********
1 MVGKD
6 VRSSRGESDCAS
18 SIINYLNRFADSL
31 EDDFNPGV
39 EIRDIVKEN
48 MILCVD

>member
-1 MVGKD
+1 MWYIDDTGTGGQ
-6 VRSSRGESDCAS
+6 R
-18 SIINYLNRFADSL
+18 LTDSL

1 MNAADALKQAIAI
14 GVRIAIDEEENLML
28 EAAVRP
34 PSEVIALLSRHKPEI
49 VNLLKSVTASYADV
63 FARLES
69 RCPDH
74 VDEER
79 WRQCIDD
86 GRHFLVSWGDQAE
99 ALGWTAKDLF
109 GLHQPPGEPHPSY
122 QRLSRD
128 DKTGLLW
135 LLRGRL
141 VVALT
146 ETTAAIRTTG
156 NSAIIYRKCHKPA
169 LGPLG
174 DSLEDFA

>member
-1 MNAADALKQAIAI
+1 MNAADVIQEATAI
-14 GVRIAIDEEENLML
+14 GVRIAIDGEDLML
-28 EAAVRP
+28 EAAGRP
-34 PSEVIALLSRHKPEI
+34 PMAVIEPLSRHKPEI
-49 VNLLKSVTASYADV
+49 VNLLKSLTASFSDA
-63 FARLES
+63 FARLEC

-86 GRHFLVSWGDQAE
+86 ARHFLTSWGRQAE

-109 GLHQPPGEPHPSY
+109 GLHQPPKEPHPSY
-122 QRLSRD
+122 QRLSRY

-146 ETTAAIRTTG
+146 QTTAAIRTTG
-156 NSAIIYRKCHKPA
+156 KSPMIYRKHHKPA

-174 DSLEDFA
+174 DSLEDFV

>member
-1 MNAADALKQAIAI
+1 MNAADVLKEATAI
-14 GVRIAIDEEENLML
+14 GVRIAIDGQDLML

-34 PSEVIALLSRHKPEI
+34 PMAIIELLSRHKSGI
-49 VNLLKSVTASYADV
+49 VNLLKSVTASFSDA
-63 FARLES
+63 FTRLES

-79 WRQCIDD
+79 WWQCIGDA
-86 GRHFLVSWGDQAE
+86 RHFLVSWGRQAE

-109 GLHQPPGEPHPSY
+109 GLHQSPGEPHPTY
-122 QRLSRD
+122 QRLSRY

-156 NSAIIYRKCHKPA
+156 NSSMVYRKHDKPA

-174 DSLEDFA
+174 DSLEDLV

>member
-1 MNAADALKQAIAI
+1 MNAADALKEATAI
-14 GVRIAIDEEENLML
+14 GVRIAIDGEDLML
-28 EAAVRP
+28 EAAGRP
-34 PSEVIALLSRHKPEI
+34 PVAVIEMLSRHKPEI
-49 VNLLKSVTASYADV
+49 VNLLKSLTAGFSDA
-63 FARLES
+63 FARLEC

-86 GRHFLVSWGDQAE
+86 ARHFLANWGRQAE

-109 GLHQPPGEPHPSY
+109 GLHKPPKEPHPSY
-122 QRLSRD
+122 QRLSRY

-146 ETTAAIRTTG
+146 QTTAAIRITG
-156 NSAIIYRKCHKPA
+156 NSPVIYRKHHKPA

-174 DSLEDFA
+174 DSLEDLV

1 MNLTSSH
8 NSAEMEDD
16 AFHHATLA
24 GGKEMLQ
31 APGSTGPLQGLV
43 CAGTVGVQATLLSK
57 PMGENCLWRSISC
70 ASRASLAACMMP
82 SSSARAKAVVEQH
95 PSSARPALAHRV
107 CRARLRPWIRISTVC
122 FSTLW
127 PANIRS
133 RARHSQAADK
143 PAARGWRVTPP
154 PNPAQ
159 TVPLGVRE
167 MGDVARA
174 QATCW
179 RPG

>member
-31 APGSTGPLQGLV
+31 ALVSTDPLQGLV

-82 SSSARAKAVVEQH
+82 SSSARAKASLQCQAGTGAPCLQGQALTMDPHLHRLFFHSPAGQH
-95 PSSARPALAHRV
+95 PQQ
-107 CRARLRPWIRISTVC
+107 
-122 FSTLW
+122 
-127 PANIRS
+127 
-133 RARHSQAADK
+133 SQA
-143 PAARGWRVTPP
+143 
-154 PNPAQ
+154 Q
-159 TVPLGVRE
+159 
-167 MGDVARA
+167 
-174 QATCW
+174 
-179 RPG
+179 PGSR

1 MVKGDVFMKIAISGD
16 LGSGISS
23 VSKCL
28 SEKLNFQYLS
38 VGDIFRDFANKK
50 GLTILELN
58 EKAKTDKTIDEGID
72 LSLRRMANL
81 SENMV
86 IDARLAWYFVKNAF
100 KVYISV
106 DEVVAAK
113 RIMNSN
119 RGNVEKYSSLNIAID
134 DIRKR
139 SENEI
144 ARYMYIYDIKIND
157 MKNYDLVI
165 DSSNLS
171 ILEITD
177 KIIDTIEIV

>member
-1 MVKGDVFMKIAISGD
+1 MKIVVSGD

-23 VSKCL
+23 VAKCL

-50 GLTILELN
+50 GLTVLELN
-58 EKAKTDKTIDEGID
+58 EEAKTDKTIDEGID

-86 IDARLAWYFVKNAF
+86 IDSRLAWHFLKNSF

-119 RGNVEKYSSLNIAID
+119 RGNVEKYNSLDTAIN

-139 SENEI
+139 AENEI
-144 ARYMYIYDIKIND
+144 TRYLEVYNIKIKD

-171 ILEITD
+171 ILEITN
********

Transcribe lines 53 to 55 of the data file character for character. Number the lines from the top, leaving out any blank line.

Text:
-146 ETTAAIRTTG
+146 QTTAAIRTTG
-156 NSAIIYRKCHKPA